And value add.
How is it that Germany survives without hedge funds (80% of whose ‘business’ is generated by London)?
The printing of money is keeping it going for now but this is not a solution.
Mervyn King knows it.

Choosing allies

Seamus Milne writes a characteristically  good article in the Guardian.

Puts New Labour in same camp as Lib-Dem in terms of dogma, ideology & unreformed belief in free markets.

That’s why we need to make 26th March big but also not blindly follow Ed Mili back to New Labour’s love of the City of London.

Let’s get real. Ed Balls hasn’t produced a believable radical alternative to what he & his friends followed for 13 years. Let’s attack the Con-Dem regime but replacing Man U with Man C doesn’t change the direction, character and belief of a new Labour regime.

Left-of-centre led Spain & Greece are fulfilling the IMF and ECB’s demands just as enthusiastically as Fianna Fail-Greens did in Ireland.

It shows we need to form a deeper, wider movement joining with good individual Labour politicians and unions. We cannot blindly take an unreformed package which is happy to talk populism when out of power.

The ‘New Labour’ Party isn’t fit for purpose. It’s the tens of thousands of Labour activists and a handful of MPs and half the unions who we should be supporting.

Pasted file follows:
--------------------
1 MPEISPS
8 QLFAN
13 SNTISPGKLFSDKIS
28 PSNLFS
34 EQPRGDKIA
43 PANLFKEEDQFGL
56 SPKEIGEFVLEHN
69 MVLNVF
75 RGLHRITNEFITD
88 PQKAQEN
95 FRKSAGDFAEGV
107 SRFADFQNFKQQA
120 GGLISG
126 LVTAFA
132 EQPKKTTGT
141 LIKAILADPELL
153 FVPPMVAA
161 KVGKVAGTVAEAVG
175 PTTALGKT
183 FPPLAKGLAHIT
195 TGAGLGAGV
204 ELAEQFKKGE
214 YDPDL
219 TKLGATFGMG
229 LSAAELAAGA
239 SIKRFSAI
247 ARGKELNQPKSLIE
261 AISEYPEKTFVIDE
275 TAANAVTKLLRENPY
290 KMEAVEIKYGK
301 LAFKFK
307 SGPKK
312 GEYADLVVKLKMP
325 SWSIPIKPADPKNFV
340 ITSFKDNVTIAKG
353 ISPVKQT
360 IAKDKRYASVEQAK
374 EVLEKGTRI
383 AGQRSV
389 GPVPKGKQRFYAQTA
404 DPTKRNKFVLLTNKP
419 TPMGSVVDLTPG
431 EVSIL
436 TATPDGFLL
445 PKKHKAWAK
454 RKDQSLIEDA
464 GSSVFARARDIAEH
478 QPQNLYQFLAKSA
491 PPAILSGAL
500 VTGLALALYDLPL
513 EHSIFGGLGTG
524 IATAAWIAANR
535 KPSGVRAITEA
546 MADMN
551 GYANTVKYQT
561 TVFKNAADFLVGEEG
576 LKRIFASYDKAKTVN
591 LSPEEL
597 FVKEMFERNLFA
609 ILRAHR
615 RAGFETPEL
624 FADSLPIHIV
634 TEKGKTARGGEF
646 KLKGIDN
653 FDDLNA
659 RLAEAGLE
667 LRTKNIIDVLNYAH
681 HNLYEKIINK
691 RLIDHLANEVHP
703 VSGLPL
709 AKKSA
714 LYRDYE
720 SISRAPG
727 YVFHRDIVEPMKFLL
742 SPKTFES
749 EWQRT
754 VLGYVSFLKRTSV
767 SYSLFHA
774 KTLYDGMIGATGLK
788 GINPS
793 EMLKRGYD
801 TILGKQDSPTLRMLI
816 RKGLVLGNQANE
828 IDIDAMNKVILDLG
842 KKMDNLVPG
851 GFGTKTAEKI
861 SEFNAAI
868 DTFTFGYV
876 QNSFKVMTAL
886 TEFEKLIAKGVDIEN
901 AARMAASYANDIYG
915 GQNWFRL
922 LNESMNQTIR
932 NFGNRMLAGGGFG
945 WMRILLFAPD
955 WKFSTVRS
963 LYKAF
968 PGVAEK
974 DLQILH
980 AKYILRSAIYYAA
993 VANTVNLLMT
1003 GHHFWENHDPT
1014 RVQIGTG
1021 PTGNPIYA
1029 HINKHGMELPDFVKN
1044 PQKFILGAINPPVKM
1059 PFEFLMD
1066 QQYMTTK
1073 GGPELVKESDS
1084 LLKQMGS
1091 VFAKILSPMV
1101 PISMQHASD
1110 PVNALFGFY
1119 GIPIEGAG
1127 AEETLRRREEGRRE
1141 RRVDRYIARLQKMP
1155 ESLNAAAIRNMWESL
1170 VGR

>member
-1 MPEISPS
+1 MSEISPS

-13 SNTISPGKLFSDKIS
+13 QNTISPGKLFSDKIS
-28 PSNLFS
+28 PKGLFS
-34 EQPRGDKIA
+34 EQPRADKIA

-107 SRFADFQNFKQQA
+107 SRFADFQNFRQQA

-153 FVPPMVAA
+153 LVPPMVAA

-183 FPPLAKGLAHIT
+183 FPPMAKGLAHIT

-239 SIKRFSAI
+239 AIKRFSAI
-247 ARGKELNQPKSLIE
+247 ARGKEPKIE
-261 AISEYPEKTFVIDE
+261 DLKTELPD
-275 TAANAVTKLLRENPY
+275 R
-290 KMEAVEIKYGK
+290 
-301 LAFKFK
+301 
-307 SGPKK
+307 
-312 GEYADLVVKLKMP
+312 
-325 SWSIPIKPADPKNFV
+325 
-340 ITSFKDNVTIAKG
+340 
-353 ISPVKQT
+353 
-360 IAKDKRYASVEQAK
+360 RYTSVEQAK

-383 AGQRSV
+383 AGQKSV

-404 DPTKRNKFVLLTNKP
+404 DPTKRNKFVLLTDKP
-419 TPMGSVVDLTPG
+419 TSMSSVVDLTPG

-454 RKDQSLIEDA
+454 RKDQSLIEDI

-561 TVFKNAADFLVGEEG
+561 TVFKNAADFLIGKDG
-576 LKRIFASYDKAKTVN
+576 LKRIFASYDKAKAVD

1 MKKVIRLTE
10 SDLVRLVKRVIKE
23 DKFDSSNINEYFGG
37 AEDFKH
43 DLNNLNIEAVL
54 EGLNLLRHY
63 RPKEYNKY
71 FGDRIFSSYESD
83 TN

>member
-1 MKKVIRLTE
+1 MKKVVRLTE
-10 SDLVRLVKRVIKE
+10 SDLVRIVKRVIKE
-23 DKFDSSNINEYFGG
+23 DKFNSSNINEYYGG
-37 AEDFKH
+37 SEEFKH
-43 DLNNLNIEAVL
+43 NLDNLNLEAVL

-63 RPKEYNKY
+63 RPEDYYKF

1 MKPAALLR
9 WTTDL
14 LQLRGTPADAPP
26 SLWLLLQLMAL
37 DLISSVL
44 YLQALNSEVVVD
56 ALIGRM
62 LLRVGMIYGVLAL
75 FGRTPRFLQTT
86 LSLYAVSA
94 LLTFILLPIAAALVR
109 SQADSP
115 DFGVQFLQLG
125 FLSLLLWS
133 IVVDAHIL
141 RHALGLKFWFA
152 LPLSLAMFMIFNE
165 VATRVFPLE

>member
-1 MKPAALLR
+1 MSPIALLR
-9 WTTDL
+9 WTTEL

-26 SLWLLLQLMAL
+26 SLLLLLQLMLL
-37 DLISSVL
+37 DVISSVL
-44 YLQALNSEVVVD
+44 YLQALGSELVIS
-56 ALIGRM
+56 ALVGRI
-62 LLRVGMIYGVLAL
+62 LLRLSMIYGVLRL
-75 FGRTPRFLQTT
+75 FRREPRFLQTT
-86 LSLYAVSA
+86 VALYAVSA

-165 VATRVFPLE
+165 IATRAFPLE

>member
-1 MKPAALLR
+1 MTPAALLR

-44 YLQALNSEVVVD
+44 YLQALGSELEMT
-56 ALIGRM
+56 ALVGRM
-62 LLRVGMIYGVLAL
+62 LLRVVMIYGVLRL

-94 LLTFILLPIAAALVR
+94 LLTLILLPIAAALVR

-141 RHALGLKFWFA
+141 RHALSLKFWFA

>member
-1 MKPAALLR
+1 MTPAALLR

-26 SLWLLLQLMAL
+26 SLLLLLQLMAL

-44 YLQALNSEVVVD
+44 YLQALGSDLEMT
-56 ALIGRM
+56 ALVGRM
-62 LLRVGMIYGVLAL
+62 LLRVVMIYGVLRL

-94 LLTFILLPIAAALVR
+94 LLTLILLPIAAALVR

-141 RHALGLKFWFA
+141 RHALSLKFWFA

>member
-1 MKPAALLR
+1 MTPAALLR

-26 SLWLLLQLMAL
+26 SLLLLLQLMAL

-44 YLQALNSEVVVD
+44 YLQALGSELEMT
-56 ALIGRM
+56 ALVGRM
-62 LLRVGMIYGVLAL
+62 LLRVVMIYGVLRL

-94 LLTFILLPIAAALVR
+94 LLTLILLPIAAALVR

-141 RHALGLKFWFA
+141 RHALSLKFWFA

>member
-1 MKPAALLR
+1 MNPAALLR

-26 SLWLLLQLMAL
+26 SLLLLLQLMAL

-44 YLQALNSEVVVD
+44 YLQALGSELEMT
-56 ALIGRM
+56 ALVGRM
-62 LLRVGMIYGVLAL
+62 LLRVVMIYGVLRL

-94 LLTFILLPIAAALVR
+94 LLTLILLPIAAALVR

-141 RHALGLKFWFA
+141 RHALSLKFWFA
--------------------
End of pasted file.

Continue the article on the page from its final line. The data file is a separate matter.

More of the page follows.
Whenever we don’t get to waving the flag, there’s an outcry of sectarianism. I do not mean that way. The revolts convulsing many countries North and South of the Mediterranean are successful precisely because many have bypassed the traditional ‘opposition’ groups who bought into the status quo.

A bit like much of the NUS and the more radical, angry students who ignored Aaron Porter & Co.

While we build up to the rally and march in two weeks time, we must maintain a sense of realism and optimism.

Realism that much of the TUC  ‘leadership’ didn’t challenge the love-affair with the City of London since the late 1990s. That they are not going prepared to challenge the current ethos either.

Optimism in that like students who were galvanised & energised by taking part in protests, the 26th will be one rally building a movement based around the thousands of local protests outside and inside libraries, council offices and banks.

No political party can co-opt this budding movement or ‘lead it’. Politicians and activists will have to join it, work alongside it and share power over decisions and direction.

The debate and deliberations will move from an oppositional no-cuts position to a ‘rolling back the big private sector’.

Three decades ago, the mood of the times was to roll back the ‘bloated public sector’.  That ideology was spun together into a political ‘narrative’ in the mid 1970s and took 1973-74 energy and political shocks as its catalyst.

In our times, the catalyst is the 2008 banking crash. Nearly three years on, we are in the middle of constructing our own alternative picture of what type of economy, society & environment we would like to see.